Consider the following:
- A Named Query is created. This runs a query to fetch data from an arbitrary table.
- A component in a project is configured to call the Named Query on a window.
- Client_A navigates to the window, which triggers a request for the Named Query be executed.
- Several seconds later, Client_B opens the same window, and needs the same results.
In this scenario, if caching was enabled on the Named Query, then Client_B would not cause another query execution (assuming both A and B passed the same values to the parameters). This would result in less network traffic between the Gateway and the Database, and less work for the Database. An example with two clients isn't exciting, but the same scenario with ~50 clients would mean a huge potential performance boost, especially if those requests were polling at a 5 second rate, and the cache period was configured to 5 seconds.
The following are considerations that should determine whether or not caching the results of a Named Query is helpful.
Each time the Named Query is called, if the arguments passed differ from those used to create the current cache, a new cache is created. This means Named Queries that are frequently called with varying parameter values will create multiple caches. If the results are large datasets, this can result in a large amount of the Gateway Memory being tied up maintaining these caches. In this scenario, you will want to monitor the memory usage of the Gateway.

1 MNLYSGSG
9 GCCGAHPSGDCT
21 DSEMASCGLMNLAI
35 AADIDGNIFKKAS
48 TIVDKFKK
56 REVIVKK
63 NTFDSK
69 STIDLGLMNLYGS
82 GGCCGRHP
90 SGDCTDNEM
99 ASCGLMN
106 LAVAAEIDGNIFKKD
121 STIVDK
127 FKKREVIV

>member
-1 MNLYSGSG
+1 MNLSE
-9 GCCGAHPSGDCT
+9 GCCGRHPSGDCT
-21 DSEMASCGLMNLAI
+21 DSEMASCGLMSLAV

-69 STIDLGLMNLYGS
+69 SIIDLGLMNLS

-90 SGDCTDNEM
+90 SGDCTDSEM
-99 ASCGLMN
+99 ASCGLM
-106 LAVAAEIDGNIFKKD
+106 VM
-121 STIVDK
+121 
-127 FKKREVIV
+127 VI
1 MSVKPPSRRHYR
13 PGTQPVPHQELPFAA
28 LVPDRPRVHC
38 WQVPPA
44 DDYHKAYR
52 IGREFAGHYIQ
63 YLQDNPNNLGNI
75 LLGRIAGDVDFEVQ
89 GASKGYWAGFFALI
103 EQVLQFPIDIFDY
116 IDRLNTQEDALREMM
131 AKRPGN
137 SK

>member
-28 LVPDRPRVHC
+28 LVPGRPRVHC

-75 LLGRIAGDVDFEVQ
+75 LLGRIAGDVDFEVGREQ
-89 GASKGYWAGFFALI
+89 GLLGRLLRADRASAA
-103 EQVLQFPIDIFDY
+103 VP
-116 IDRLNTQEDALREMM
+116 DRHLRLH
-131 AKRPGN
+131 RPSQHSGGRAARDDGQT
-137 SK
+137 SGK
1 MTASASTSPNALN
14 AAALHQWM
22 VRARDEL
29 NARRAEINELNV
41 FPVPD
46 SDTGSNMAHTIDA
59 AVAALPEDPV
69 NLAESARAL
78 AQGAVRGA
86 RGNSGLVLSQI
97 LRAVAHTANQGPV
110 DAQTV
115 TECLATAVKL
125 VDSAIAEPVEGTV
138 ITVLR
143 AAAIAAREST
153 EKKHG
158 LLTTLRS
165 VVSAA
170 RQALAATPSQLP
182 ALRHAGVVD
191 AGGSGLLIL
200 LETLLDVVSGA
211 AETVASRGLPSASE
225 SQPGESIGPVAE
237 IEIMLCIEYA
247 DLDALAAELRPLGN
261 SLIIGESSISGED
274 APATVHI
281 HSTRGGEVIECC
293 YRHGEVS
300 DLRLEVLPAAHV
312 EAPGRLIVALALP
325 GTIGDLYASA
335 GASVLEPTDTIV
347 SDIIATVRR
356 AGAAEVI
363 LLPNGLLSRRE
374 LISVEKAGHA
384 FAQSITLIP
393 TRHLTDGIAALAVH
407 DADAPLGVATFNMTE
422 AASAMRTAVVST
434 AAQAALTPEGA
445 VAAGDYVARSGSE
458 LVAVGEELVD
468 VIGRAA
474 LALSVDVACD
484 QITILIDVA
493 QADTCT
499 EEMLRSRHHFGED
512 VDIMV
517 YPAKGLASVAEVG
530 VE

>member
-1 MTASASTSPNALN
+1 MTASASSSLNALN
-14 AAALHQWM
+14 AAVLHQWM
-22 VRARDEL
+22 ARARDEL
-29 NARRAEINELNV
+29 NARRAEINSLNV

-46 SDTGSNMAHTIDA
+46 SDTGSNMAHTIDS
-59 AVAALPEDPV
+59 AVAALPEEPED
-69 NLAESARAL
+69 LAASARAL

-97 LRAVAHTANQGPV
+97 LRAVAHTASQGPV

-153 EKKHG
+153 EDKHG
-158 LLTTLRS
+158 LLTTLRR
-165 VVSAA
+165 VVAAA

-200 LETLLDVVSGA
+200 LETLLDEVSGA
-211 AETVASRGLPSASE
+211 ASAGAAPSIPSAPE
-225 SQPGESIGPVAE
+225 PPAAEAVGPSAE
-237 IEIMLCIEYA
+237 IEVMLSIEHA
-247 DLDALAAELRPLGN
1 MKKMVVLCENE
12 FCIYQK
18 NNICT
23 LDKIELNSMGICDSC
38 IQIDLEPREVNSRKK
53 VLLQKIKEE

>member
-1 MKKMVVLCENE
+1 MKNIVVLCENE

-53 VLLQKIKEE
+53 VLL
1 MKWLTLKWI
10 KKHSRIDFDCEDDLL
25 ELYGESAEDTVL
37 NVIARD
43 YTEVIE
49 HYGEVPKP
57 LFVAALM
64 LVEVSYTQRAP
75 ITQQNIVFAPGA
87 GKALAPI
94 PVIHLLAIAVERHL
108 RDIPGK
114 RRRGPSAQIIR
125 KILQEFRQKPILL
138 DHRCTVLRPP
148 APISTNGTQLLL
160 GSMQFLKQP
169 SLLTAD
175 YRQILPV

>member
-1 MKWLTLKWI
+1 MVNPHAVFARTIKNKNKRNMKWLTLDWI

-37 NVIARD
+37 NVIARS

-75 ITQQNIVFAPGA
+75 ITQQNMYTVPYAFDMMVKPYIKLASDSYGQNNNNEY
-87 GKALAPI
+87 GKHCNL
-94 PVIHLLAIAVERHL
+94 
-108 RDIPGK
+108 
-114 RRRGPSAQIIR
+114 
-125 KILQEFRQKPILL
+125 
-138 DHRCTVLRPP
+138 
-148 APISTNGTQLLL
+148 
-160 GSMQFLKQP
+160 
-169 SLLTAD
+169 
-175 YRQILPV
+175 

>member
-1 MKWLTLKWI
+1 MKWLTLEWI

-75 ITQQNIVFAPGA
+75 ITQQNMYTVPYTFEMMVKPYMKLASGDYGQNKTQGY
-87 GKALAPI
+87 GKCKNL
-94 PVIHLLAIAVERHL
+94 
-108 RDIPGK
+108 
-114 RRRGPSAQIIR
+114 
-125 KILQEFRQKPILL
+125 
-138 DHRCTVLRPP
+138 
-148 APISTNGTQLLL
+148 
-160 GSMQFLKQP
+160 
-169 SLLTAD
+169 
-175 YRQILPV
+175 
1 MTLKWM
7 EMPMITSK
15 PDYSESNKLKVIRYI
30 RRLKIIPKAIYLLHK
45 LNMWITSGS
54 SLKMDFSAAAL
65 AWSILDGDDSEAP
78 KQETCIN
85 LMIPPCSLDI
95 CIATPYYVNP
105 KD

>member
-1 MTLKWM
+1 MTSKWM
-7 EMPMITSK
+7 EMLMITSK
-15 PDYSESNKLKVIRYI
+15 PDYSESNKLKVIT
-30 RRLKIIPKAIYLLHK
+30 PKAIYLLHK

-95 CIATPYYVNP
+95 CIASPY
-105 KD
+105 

This is especially important to consider when dealing with queries that accept a timestamp parameter that uses an expression like now() that will return time to the current second. If 5 clients are opened with each one 1 second apart, they will all have different timestamps and create separate cache entries.
How often the Database Values are Updated
Once a cache is created, the Named Query will not look for any changes made to the database table until the query next executes. This means changes, such as adding a new row to the table, will not appear in the Named Query's results until the cache is invalidated. Data that changes often may not be a good candidate for caching. In this case, the lifespan of the cache should be set to a short amount of time, depending on how often the data may get updated.
How often the Named Query is Executed
If a Named Query is called frequently and there are not many updates to the table data, then there can be a huge performance benefit to caching the results. Fewer calls to the database result in less network traffic and better overall performance.
Cached Query Updates and Designer Values
Cached query results have some notable interactions in the Designer. Specifically:
- Named Queries results executed in the Designer never cache: This is because the Designer uses the live version of the query in the Designer instead of the saved Gateway version. This also prevents bad results being stored in the cache, and then appearing in the Clients.
- Making changes to a Named Query and saving will invalidate all caches for that Named Query: When a change is made to a Named Query and saved, the new query is pushed to the Gateway, which means all current caches are immediately outdated.